15. The O2 A-Band in the Fluxes and Polarization of Starlight Reflected by Earth-Like Exoplanets

    Science.gov (United States)

    Fauchez, Thomas; Rossi, Loic; Stam, Daphne M.

    2017-06-01

    Earth-like, potentially habitable exoplanets are prime targets in the search for extraterrestrial life. Information about their atmospheres and surfaces can be derived by analyzing the light of the parent star reflected by the planet. We investigate the influence of the surface albedo A s, the optical thickness b cloud, the altitude of water clouds, and the mixing ratio of biosignature O2 on the strength of the O2 A-band (around 760 nm) in the flux and polarization spectra of starlight reflected by Earth-like exoplanets. Our computations for horizontally homogeneous planets show that small mixing ratios (η < 0.4) will yield moderately deep bands in flux and moderate-to-small band strengths in polarization, and that clouds will usually decrease the band depth in flux and the band strength in polarization. However, cloud influence will be strongly dependent on properties such as optical thickness, top altitude, particle phase, coverage fraction, and horizontal distribution. Depending on the surface albedo and cloud properties, different O2 mixing ratios η can give similar absorption-band depths in flux and band strengths in polarization, especially if the clouds have moderate-to-high optical thicknesses. Measuring both the flux and the polarization is essential to reduce the degeneracies, although it will not solve them, especially not for horizontally inhomogeneous planets. Observations at a wide range of phase angles and with a high temporal resolution could help to derive cloud properties and, once those are known, the mixing ratio of O2 or any other absorbing gas.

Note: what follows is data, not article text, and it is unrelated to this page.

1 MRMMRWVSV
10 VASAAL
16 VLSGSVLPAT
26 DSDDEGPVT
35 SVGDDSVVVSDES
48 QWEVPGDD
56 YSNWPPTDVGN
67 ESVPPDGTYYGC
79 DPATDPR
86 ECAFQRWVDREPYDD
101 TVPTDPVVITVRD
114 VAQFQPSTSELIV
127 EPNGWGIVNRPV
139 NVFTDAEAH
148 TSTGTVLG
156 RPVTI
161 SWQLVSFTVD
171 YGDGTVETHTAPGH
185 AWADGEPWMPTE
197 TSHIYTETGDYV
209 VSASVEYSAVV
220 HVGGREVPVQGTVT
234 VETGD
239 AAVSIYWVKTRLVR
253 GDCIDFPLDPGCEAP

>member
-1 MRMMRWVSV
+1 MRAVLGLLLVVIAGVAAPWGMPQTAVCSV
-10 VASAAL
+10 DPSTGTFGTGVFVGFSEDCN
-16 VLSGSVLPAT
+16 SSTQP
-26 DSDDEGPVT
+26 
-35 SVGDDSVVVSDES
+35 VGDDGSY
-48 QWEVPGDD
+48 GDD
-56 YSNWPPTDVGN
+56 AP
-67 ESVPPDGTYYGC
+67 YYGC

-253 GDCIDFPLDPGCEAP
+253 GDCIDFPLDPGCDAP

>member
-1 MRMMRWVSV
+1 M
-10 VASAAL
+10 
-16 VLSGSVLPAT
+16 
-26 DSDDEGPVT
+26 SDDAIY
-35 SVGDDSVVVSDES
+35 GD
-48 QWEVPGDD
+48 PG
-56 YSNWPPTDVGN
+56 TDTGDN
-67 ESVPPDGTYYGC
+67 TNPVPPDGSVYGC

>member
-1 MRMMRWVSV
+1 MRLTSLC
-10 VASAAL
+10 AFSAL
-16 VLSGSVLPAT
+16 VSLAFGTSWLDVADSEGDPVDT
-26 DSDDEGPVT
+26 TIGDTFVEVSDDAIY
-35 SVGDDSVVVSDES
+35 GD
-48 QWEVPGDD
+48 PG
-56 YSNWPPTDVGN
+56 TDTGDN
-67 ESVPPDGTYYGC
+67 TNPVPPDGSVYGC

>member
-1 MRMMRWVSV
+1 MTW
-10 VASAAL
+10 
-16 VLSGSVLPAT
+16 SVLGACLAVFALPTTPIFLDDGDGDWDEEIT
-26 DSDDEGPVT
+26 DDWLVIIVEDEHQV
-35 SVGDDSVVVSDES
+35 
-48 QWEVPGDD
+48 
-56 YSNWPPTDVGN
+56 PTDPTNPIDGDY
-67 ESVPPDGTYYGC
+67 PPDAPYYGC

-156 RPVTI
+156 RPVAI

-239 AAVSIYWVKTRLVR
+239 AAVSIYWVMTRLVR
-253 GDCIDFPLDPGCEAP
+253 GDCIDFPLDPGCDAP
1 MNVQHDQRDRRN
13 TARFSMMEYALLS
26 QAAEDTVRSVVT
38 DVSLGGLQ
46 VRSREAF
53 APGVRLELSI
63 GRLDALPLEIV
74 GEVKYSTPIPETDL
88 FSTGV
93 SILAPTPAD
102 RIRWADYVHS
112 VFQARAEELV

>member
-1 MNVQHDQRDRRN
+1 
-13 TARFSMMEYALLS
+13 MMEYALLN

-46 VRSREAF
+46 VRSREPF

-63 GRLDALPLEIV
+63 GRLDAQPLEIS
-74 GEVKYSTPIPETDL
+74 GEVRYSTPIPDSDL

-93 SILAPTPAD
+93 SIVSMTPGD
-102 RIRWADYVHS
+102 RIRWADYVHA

16. Relationship between infrared and Raman intensities in molecules with polarized π electrons

    Science.gov (United States)

    Tommasini, M.; Castiglioni, C.; Del Zoppo, M.; Zerbi, G.

    1999-05-01

    A model is presented which allows to obtain a linear relationship between infrared and Raman intensity parameters of the strongest vibrational bands of push-pull conjugated molecules. The results obtained clarify the origin of the exceptionally large values of the vibrational first hyperpolarizability shown by these molecules.

  17. Assessment of polarization correction impact on the calibration of Terra MODIS reflective solar bands

    Science.gov (United States)

    Wu, Aisheng; Angal, Amit; Geng, Xu; Xiong, Xiaoxiong

    2017-09-01